Africa Podfest, a Kenya-based organisation that describes itself as a hub of podcasting on the continent, noted in its report that “podcasts are well-positioned to challenge the homogenous narratives because they allow almost anyone to create and distribute content and are often designed with a niche audience in mind.”

Experience and ideas exchange

Sally Kuria, a podcaster based in Nairobi and host of Mama Tales – a podcast about parenting – said she got into podcasting when she became a mother. She said in an interview with Jamlab that she has been a fan of podcasting since she first came across the genre in 2011. However, at that time she had never heard of either an African podcast or a Kenyan one.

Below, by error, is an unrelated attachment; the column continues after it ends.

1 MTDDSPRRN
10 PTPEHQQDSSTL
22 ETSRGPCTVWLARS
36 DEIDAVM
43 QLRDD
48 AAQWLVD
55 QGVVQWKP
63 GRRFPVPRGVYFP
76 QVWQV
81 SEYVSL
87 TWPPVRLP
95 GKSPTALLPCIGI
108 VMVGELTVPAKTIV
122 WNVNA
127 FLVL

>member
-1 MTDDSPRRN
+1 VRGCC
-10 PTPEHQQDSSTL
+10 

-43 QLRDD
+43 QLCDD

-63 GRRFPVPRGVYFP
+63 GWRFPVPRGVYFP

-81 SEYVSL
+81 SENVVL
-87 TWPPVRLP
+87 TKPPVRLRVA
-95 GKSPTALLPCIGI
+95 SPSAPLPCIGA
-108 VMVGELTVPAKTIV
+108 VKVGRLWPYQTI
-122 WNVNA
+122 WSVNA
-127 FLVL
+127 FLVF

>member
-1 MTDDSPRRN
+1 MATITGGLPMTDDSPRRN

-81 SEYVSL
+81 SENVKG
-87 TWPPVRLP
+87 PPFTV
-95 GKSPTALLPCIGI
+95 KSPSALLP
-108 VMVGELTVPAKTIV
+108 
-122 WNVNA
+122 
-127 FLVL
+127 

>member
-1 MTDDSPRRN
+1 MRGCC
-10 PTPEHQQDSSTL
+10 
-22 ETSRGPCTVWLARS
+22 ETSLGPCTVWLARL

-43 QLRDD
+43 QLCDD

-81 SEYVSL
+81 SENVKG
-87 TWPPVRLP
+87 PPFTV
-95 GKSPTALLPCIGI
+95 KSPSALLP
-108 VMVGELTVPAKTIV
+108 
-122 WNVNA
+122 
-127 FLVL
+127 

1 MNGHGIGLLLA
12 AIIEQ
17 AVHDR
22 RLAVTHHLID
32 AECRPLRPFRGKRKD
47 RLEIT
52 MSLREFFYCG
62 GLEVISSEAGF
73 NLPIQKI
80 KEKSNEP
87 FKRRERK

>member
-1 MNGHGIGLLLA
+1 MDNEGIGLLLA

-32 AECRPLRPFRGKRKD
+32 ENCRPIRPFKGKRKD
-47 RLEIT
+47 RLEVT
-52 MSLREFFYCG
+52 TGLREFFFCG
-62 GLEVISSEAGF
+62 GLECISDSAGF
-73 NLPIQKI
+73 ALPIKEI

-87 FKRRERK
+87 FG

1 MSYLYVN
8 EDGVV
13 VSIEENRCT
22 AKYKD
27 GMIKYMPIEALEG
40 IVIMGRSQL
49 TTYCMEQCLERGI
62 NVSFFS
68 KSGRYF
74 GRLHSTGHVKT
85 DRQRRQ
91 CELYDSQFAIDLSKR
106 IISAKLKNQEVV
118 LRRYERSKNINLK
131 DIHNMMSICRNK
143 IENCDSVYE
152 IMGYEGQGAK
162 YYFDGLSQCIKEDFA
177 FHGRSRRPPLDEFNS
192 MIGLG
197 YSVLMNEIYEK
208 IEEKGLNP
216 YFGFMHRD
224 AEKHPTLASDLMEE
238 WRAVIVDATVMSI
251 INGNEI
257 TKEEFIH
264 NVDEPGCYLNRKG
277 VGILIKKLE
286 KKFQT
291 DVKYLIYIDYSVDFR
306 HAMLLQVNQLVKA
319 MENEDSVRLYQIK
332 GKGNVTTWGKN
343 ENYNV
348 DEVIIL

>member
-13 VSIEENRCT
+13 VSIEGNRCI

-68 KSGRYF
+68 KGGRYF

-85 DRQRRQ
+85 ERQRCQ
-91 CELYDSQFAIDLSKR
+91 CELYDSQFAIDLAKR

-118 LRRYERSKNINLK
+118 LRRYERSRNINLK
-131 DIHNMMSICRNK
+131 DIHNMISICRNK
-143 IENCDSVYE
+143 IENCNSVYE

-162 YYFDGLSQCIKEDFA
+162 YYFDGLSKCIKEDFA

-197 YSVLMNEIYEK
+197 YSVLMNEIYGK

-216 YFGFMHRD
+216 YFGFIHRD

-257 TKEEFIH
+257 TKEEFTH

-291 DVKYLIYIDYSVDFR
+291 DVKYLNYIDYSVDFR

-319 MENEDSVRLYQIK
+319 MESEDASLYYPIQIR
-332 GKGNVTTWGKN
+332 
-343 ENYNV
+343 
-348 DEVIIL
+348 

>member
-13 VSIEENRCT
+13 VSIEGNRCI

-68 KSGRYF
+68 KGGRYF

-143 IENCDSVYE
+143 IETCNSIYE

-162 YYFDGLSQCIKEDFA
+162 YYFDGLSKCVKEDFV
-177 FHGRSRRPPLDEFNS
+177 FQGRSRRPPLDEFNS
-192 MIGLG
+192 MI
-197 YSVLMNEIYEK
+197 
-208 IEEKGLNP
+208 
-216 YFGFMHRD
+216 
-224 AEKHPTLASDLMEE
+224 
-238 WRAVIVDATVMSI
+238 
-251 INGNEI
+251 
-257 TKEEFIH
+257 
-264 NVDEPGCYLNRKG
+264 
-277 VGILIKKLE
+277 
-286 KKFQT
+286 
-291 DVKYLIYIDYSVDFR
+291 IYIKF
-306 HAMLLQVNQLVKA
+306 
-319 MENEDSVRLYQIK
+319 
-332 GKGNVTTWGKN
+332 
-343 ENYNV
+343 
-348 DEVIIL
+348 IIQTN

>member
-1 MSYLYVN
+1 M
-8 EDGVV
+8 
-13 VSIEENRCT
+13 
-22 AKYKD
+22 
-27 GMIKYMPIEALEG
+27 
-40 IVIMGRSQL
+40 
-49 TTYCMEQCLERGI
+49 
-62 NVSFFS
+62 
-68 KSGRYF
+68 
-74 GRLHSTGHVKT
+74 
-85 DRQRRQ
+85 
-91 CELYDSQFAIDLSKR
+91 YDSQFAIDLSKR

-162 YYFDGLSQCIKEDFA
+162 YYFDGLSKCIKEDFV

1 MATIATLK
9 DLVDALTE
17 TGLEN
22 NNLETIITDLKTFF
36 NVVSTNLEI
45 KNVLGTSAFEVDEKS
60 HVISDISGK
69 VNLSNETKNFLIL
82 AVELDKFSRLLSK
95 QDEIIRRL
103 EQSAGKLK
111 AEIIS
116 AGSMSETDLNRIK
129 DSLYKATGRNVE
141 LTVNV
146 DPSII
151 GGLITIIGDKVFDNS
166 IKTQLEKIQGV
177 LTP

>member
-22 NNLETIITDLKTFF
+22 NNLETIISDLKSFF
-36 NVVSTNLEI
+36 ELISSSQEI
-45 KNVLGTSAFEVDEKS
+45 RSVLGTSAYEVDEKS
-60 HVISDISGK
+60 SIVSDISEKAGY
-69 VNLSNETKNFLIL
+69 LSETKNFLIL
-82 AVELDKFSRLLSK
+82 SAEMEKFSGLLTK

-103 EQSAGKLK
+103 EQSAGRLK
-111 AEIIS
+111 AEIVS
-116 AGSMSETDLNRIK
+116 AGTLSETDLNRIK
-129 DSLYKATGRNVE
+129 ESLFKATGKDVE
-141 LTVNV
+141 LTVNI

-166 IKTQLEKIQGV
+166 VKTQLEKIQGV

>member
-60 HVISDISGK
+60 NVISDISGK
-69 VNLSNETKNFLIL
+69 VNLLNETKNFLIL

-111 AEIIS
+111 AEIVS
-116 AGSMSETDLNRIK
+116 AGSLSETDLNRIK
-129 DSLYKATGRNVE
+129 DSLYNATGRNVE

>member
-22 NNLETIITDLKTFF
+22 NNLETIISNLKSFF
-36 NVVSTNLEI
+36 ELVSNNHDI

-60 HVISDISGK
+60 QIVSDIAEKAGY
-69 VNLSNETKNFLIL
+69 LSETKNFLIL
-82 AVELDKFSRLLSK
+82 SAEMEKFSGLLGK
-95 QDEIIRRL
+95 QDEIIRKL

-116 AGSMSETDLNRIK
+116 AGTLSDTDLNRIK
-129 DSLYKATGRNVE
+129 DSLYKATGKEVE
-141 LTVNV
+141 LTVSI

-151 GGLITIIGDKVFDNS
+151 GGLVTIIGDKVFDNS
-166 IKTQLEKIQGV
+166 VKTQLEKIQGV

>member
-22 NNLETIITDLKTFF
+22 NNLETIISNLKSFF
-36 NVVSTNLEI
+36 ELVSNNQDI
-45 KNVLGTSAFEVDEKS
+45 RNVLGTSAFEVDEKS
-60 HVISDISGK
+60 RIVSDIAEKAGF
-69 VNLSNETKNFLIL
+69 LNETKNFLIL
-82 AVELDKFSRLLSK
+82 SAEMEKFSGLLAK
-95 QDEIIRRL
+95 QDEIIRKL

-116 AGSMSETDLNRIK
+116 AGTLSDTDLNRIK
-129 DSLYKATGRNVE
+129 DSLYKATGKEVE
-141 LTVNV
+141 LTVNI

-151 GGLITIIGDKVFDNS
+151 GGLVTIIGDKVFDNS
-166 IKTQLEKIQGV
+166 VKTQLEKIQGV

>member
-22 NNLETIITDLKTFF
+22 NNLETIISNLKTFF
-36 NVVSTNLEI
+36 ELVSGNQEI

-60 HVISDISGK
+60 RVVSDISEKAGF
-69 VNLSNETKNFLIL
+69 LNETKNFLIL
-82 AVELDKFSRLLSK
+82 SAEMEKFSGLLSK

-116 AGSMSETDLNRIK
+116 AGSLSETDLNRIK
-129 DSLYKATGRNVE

Kuria decided to create a podcast to share her experience as a mum. “For the first three episodes, I talked about my experience [ as a mother] with no limit. I then included my husband and he talked about his experience,” Kuria further explained.

Afterward, the amateur podcaster at the time received three requests from people who wanted to talk about parenthood and their journey. The first episode was published in April 2021. Kuria revealed what started as experience sharing is becoming a business.

According to the audio storytelling study, throughout Africa podcasts can be seen as a medium that allows for the constitution of virtual communities; they are essential for cyber advocacy, self-expression and contesting hegemonic representations.

Kuria said her core audience is mothers with young children children. “The thing is a lot of them identify with me because that is where I am at.” She added that her other main audience segment is first-time mothers.